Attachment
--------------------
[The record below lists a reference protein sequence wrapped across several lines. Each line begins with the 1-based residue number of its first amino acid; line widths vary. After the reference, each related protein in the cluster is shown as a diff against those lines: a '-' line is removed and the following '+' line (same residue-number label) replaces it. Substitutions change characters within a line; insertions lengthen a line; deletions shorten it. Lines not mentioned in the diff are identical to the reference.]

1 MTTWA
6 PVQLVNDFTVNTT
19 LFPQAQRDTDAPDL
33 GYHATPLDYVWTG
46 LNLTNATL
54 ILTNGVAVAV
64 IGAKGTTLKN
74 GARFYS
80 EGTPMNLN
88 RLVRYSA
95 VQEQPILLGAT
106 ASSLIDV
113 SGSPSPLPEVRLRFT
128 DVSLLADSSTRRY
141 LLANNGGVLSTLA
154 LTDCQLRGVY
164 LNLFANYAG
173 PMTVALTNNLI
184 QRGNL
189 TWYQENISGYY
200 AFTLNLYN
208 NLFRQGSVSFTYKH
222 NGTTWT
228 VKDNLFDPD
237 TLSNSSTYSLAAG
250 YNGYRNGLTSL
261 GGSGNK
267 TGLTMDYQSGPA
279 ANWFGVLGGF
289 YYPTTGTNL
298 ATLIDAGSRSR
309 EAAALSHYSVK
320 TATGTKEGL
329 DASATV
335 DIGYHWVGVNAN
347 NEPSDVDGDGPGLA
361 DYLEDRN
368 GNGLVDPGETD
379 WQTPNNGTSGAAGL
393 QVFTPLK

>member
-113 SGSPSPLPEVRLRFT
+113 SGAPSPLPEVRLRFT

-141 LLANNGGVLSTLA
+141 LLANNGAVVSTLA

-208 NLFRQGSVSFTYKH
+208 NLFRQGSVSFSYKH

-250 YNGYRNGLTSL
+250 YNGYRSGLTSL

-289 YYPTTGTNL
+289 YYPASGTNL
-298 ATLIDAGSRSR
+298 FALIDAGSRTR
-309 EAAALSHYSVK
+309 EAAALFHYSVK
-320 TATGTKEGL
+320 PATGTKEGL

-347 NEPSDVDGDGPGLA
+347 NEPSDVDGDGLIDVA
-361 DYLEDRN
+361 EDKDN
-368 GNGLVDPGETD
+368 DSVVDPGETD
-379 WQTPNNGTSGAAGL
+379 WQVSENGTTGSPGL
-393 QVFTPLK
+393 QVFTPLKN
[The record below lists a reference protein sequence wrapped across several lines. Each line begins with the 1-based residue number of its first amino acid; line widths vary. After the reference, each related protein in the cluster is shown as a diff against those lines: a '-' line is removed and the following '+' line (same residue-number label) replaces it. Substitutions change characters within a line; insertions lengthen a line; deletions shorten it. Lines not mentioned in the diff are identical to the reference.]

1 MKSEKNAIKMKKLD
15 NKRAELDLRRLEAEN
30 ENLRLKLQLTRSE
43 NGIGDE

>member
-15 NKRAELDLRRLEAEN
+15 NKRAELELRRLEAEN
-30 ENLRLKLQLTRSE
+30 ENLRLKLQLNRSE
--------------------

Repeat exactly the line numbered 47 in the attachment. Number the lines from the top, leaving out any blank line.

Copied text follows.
-208 NLFRQGSVSFTYKH